You want the trailer to be level so it tows properly. If you have mast clearance issues, that should be corrected by adjusting the mast stand, not by lowering or dropping the tongue height. Get the trailer tongue level first and then adjust mast clearance.

Regarding transmission coolers, I think that necessity could be debated. One or two people in the minivan plus the weight of a Hobie and trailer are roughly the same total weight as the minivan full of people with no boat/trailer. So the fact that you're towing a boat does not automatically require a trans cooler, but if you're pushing the middle or top end of the cargo + towing capacity it would probably be worth considering.

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PostPosted: Sat Feb 24, 2018 1:21 am 
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Location: Hartland, WI
The fact that the boat is wider than the vehicle, doesn't allow it to draft behind like a small lightweight trailer. Without a cooler at 70 mph you can expect the transmission to get hot. The lockup torque converters can't take the heat, and will be the 1st sign of a problem.

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83 yellow/ white decks Hobie 14 Corando turbo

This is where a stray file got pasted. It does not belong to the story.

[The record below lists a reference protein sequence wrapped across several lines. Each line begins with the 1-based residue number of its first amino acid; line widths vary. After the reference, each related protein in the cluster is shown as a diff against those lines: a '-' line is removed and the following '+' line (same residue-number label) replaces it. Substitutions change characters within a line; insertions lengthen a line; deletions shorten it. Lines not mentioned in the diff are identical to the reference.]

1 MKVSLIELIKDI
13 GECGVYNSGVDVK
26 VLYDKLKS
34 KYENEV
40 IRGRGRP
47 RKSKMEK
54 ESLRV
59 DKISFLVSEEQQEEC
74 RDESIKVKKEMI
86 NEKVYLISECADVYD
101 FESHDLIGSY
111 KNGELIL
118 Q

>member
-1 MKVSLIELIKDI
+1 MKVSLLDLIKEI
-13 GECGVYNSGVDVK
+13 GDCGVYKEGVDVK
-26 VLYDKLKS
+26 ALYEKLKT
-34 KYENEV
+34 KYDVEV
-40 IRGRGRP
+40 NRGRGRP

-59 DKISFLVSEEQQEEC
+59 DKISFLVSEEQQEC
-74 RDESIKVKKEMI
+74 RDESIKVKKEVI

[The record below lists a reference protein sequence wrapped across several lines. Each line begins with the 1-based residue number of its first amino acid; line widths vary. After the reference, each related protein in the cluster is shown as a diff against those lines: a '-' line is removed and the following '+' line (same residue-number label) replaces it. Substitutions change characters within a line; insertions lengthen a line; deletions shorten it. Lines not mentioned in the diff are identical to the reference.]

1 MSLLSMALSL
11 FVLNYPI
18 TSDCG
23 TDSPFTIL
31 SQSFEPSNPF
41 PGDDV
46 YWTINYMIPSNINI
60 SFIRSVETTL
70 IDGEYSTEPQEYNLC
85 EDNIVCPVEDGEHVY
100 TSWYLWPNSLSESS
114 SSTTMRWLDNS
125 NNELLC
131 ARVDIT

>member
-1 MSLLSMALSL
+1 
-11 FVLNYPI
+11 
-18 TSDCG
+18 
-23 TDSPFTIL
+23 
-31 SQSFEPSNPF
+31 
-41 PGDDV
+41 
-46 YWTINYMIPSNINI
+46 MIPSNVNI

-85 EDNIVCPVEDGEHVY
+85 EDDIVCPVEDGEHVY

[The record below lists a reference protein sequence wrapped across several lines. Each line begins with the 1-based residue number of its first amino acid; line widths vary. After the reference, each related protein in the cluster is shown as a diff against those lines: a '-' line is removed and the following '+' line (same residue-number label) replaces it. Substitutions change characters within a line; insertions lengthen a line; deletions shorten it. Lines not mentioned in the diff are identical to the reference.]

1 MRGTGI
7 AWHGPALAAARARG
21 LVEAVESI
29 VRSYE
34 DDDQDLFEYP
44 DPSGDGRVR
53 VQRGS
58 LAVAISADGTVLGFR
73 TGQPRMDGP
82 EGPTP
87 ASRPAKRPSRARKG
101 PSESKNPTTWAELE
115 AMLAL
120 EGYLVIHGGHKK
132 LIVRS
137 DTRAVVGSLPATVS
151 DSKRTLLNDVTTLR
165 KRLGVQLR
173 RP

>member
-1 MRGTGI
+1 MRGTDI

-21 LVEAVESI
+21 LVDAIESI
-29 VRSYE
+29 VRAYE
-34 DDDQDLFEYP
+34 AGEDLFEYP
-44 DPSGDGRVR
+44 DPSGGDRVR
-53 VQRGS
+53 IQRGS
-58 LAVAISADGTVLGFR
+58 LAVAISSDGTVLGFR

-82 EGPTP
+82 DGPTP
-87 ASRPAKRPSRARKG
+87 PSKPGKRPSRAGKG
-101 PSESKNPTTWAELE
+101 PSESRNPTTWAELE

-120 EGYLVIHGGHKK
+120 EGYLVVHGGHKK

82 yellow hulls Hobie 16 Cat Fever
84 yellow hulls hobie 16 Yellow Nationals
plus a few extras that I'm restoring


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PostPosted: Thu Apr 26, 2018 3:15 pm 
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cpnsoo wrote:
The fact that the boat is wider than the vehicle, doesn't allow it to draft behind like a small lightweight trailer. Without a cooler at 70 mph you can expect the transmission to get hot. The lockup torque converters can't take the heat, and will be the 1st sign of a problem.
I towed my H16 thousands of miles with a 4 cylinder Toyota pickup with no issues. Sold truck in running condition with 286k on it.


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PostPosted: Wed Jun 27, 2018 5:23 pm 
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Location: Denver
I tow behind a 1997 Saturn, and if that can handle the weight/drag of towing the Hobie, I would think a minivan would likely be fine too.

Get the frame of the trailer parallel on flat ground, and use the front mast support to adjust the height. You want the mast just high enough that it clears the hatch/trunk/etc without hitting it.